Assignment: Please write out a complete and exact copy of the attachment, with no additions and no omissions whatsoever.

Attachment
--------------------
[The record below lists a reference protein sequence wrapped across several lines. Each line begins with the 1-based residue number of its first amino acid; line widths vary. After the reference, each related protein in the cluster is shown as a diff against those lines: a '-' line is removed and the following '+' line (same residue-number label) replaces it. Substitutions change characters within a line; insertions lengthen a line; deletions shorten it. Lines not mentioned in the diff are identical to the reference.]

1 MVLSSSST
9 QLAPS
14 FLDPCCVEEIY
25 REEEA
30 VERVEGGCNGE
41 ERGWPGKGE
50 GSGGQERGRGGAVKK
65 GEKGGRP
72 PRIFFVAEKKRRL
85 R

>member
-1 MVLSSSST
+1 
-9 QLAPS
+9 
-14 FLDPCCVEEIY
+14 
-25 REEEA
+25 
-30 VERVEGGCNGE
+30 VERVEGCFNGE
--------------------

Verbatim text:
[The record below lists a reference protein sequence wrapped across several lines. Each line begins with the 1-based residue number of its first amino acid; line widths vary. After the reference, each related protein in the cluster is shown as a diff against those lines: a '-' line is removed and the following '+' line (same residue-number label) replaces it. Substitutions change characters within a line; insertions lengthen a line; deletions shorten it. Lines not mentioned in the diff are identical to the reference.]

1 MVLSSSST
9 QLAPS
14 FLDPCCVEEIY
25 REEEA
30 VERVEGGCNGE
41 ERGWPGKGE
50 GSGGQERGRGGAVKK
65 GEKGGRP
72 PRIFFVAEKKRRL
85 R

>member
-1 MVLSSSST
+1 
-9 QLAPS
+9 
-14 FLDPCCVEEIY
+14 
-25 REEEA
+25 
-30 VERVEGGCNGE
+30 VERVEGCFNGE